5 Minutes With ... Eric Peronnard

October 5, 2006 9:17am

“Look at how big this stuff is,” said Kevin Windham on Wednesday morning, walking into the Home Depot Center and looking out at the racetrack that will play host to the Jeremy McGrath Invitational Supercross this Friday and Saturday evening. “Look at how big the jumps are back there. Look at the berms. The berms are like mountains!”
     A few hours later, Windham, along with Jeremy McGrath, Josh Grant, and Josh Hansen, was racing around the track and hitting the metal freestyle motocross jumps, flying as high as a small office building. We got a long look at the McGrath Invitational circuit on Wednesday, and what we saw was an impressive, highly evolved hybrid of supercross, motocross, and freestyle motocross.
     Helping McGrath and event promoters Wasserman Media Group, LLC, piece the event together is race promoter Eric Peronnard. A longtime veteran of the Paris-Bercy Supercross and originator of the U.S. Open, the EnduroCross, and more, Peronnard’s experience in race promoting leaves the McGrath Invitational in good and capable hands. At Wednesday afternoon’s press conference, we spoke to Eric about the race and what it has taken to bring it to life.

Racer X: Eric, some people many not be aware of the fact that you kind of set the precedent for the standalone supercross when you created the U.S. Open of Supercross—as it was originally called—in the October of 1998. How did you wind up involved in the premiere Jeremy McGrath Invitational?

Eric Peronnard

photo: Kinney Jones

Eric Peronnard: First off, it was much easier for us to do a supercross ten years ago than it is now, because we were the first one. When you take a situation by surprise, you definitely have to have luck involved. As far as this race, Jeremy and I, we’ve been good friends forever. I was with him in the same room when he won his first 250 supercross victory—it was in Paris in 1992. He won it in the Parc de Princes [a 45,000-seat stadium located in the Bois de Boulogne are of Paris, France. I was the producer of the Parc de Princes event for two years. Jeremy had just been hired from Team Peak Honda [the precursor to the Monster Energy Kawasaki team] by American Honda to ride the 250cc class. It was his one of his first 250 SX and he smoked everybody: Jean-Michel Bayle, Jeff Stanton, Rick Johnson—everybody. So we’ve had a great relationship over the years. When Jeremy came to the MiniMoto SX in Las Vegas this year [which Peronnard promotes], we talked about it, and he was very happy to enlist us as the race producer. How can we say no to Jeremy? He’s the best supercross rider ever.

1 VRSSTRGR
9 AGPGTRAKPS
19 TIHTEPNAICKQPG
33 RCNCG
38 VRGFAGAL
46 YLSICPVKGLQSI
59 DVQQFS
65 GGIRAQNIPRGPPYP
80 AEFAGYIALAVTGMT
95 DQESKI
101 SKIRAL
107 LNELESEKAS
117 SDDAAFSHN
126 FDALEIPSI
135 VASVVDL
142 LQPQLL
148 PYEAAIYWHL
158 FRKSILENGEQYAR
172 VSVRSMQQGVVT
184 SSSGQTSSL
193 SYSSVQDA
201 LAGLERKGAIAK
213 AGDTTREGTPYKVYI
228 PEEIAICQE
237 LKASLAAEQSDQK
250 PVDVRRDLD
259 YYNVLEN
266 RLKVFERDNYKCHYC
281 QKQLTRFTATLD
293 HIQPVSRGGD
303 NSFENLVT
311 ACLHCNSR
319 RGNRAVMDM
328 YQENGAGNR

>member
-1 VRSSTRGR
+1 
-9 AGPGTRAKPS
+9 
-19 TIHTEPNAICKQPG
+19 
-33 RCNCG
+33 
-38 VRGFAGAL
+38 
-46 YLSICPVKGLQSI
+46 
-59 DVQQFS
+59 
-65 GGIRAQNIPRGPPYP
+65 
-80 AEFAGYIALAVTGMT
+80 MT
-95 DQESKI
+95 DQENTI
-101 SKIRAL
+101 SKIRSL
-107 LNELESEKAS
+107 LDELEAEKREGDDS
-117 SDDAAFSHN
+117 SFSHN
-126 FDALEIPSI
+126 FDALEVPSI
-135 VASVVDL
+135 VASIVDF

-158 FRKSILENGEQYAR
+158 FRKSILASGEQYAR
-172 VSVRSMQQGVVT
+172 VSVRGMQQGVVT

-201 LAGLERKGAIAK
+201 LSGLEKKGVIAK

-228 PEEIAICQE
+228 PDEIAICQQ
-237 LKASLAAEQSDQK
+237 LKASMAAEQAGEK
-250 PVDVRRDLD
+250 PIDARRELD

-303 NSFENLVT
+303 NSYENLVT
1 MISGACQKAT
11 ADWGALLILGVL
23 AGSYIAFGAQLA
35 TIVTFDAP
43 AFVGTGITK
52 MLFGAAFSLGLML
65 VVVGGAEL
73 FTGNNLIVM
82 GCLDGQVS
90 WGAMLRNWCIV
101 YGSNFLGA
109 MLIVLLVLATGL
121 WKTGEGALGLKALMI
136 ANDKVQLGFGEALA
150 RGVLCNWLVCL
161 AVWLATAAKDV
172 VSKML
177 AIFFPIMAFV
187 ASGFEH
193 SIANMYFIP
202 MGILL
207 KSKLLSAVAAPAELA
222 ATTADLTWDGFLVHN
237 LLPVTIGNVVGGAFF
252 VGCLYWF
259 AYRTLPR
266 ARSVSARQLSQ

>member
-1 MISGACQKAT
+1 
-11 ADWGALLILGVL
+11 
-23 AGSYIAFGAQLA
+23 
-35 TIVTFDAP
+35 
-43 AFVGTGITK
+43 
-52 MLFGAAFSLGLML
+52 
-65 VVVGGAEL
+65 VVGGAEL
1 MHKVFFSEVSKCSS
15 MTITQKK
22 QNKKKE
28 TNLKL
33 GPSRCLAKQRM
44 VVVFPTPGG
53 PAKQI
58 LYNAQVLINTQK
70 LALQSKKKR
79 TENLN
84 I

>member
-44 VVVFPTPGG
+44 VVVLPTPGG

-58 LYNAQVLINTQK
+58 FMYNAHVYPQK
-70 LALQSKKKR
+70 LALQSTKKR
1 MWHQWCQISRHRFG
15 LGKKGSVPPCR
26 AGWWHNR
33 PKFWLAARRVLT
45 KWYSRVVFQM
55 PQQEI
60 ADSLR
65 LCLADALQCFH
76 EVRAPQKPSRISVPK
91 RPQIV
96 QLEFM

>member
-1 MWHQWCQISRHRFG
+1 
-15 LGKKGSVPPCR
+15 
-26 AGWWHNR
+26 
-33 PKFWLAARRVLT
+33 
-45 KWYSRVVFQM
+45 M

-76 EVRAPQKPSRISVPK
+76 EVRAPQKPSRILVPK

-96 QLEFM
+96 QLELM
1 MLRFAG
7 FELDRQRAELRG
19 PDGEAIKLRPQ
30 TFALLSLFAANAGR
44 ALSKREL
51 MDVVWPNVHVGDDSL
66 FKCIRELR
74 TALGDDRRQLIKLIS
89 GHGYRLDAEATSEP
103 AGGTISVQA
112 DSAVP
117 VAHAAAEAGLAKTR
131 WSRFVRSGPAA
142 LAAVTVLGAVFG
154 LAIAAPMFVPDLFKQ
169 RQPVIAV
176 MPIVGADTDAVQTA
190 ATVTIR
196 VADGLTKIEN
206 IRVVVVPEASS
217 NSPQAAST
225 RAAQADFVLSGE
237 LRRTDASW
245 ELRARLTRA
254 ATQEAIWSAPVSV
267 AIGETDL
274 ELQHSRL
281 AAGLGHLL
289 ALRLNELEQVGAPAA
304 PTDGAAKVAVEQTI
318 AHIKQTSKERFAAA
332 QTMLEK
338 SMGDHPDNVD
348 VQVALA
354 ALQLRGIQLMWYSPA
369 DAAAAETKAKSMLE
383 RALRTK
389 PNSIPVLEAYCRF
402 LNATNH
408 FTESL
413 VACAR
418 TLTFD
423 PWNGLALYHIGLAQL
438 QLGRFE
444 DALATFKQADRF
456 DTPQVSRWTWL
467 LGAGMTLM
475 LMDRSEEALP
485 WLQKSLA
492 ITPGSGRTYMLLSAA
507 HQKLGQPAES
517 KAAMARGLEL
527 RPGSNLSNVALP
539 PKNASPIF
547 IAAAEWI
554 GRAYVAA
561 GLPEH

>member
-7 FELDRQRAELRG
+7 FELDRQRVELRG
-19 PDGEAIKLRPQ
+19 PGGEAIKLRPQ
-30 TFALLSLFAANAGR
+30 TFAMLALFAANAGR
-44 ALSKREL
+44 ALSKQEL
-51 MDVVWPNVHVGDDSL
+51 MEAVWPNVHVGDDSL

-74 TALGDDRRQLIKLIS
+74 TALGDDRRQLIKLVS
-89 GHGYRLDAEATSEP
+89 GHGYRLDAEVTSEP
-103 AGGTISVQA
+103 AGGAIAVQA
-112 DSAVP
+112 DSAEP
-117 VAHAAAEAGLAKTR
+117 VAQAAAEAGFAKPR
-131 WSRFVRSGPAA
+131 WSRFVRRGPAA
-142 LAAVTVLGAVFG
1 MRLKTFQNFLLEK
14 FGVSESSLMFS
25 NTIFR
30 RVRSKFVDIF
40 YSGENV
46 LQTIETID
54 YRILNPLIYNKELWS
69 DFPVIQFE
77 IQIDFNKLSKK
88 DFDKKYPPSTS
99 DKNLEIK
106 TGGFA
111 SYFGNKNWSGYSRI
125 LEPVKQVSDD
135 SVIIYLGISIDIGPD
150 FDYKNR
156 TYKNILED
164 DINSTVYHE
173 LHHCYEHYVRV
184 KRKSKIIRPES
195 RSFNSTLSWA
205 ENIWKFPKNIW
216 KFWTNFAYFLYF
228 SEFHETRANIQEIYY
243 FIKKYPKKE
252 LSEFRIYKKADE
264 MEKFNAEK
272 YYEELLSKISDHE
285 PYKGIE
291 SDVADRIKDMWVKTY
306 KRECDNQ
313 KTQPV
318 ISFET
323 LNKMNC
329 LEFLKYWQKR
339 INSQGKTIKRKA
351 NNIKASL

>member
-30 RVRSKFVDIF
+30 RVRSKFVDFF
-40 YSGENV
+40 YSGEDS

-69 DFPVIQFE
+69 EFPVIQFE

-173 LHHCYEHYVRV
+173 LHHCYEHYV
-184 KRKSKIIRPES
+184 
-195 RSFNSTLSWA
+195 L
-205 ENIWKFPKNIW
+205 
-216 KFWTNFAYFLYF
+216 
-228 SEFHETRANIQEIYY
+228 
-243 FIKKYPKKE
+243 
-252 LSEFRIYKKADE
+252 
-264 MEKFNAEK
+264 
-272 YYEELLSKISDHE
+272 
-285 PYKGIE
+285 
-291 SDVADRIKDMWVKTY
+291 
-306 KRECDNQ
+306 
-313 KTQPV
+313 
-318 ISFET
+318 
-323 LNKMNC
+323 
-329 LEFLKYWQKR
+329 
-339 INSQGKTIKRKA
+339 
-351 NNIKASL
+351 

Here we are now in 2006. How did you first begin planning and organizing this race?
As soon as you get our of the norm and create a maverick event, as I would call it, you begin facing a lot of political difficulties, politically speaking. I think Jeremy got his share of that, without getting too in-depth. So when we began, we basically tried to out to things together with a crew that has never done a supercross. They’re all talented and experienced people, but we have brought the experience of running a race into the picture. We are the link between all the good people trying to make the race happen and trying to create a quality supercross show.

MC is not only the promoter, but also a competitor